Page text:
$\mathsf{\Phi}(\overrightarrow{x},t)={\mathsf{\Psi}}^{*}(\overrightarrow{x},t)$. For all

$q\ne 1$, one has that

$\mathsf{\Phi}(\overrightarrow{x},t)$ is distinct from

${\mathsf{\Psi}}^{*}(\overrightarrow{x},t)$, with the fields

$\mathsf{\Phi}(\overrightarrow{x},t)$ and

$\mathsf{\Psi}(\overrightarrow{x},t)$ being related by Equation (

44).

Now, if one substitutes the

q-plane wave solution of Equation (

6) in Equation (

44), one finds,

Consistently with the above, we generalize Equation (

12) by defining the probability density for finding a particle at time

t, in a given position

$\overrightarrow{x}$, as:

for any value of

q. Hence, considering the

q-plane wave solution for a free particle, one has

$\rho (\overrightarrow{x},t)=1/\mathsf{\Omega}$, leading trivially to

$[\partial \rho (\overrightarrow{x},t)/\partial t]=0$, but yielding the same non-integrability difficulty of Equation (

13), typical of the standard plane-wave solution in full space.

In fact, the continuity equation is fulfilled for this particular solution, although in general, one has:

and using the equations for the fields

$\mathsf{\Psi}(\overrightarrow{x},t)$ and

$\mathsf{\Phi}(\overrightarrow{x},t)$ (Equations (

23) and (

44)), as well as their corresponding complex conjugates, one obtains a balance equation in the form of Equation (

36), where

and

One should notice that Equations (

48) and (

49) coincide with Equations (

37) and (

38), respectively, through the identifications

$\mathsf{\Phi}(\overrightarrow{x},t)\leftrightarrow {\mathsf{\Psi}}^{*}(\overrightarrow{x},t)$ and

${\mathsf{\Phi}}^{*}(\overrightarrow{x},t)\leftrightarrow \mathsf{\Psi}(\overrightarrow{x},t)$. Therefore, within this later frame, solutions must satisfy:

for the preservation of probability. Since herein we are dealing with nonlinear equations, which usually present more than one solution, some possible solutions may not satisfy the above requirement for

$q\ne 1$. Now, in contrast to Equation (

38), considering the pair of solutions in Equations (

6) and (

45), one shows that:

so that the continuity equation is fulfilled for the

q-plane wave and its auxiliary solution of Equation (

45). Next, we present other solutions for the pair of Equations (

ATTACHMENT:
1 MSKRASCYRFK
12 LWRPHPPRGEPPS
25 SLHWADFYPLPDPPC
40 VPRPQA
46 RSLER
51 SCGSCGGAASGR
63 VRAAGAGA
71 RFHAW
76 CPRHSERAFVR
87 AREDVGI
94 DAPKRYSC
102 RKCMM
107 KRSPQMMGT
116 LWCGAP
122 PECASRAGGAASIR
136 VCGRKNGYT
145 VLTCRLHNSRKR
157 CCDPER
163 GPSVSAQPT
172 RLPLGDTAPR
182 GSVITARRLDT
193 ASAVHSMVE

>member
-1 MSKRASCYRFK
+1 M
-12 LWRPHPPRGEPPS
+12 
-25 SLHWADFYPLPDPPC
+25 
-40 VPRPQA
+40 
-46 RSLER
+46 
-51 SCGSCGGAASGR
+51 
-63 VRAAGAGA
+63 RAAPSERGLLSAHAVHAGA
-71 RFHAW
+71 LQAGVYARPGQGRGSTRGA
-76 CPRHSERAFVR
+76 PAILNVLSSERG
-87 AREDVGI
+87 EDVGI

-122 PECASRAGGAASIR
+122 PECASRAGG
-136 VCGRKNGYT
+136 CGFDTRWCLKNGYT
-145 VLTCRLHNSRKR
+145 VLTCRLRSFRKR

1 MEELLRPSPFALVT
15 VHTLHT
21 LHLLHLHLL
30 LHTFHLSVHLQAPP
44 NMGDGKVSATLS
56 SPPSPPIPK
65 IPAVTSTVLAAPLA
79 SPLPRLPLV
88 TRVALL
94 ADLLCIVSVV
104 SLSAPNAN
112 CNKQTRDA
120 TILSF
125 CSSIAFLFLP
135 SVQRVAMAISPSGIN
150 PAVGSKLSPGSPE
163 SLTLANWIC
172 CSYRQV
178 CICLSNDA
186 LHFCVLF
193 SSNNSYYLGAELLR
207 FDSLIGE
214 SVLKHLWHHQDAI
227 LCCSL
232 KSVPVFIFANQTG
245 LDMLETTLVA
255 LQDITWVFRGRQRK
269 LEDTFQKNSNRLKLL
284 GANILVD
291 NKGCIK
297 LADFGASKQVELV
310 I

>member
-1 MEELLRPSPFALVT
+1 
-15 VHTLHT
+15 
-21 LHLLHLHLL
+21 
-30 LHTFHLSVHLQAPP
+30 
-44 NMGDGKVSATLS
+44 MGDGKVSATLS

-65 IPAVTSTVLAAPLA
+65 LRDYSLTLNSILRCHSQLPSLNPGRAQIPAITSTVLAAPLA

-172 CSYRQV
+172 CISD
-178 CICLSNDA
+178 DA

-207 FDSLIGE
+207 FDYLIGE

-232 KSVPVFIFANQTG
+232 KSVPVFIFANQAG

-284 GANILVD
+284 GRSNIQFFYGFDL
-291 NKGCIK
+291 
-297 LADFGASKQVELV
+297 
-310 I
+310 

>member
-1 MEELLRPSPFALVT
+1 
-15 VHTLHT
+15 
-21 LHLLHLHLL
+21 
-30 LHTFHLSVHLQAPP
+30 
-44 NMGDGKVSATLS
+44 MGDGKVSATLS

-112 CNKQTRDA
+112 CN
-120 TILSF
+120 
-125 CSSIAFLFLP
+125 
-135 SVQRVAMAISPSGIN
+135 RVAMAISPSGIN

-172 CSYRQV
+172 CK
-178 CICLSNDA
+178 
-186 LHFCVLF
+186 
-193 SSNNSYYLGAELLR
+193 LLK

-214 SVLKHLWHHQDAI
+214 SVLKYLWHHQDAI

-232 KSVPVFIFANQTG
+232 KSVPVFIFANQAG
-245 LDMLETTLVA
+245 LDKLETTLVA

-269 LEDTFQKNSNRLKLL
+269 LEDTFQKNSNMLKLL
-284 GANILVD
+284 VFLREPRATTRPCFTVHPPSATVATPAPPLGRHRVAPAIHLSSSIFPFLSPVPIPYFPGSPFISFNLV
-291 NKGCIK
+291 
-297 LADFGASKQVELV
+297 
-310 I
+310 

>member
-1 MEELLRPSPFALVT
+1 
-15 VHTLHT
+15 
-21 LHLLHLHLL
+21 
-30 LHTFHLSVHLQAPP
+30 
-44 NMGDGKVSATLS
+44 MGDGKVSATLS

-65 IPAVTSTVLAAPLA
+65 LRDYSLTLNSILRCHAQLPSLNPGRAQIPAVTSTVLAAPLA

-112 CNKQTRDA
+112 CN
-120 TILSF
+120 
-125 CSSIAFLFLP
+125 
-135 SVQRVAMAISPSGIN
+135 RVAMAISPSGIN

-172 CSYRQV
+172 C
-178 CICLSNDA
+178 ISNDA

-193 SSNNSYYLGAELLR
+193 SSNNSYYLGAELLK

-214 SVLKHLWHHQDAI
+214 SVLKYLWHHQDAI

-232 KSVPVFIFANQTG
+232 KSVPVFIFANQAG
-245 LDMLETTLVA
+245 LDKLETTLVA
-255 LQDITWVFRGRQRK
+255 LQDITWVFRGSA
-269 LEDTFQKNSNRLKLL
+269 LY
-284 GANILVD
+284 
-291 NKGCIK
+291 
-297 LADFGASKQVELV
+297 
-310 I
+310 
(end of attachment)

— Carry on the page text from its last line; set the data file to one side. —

23) and (

44); as will be shown, in many cases, the condition of Equation (

50) is not fulfilled trivially.

#### 3.4. Nonlinear Schroedinger Equations for a Particle in a Potential

The authors of [

96] investigated how the

q-plane wave solution of Equation (

6) gets transformed under two basic types of changes in the reference frame, namely a Galilean transformation connecting two inertial reference frames, as well as the case of a uniformly-accelerated reference frame. In these transformations, we will restrict ourselves to a one-dimensional space, for simplicity, although the extension to

d dimensions is straightforward. Hence, let us consider a Galilean transformation relating the original inertial frame

$({x}^{\prime},{t}^{\prime})$ with a second inertial frame

$(x,t)$ that moves with respect to the former one with a uniform velocity

v, so that:

In this case, it was shown that the

q-plane wave solution, in the second inertial frame

$(x,t)$, keeps the form of Equation (

6) by redefining the wave vector and frequency [

96],

Furthermore, for a free particle viewed from a uniformly-accelerated reference frame (with acceleration

a), the space-time coordinates are:

where, as before,

$({x}^{\prime},{t}^{\prime})$ represent the variables associated with the inertial frame, and

$F=ma$ stands for the force acting on the particle. Such an analysis suggested that in the corresponding NLSE, the potential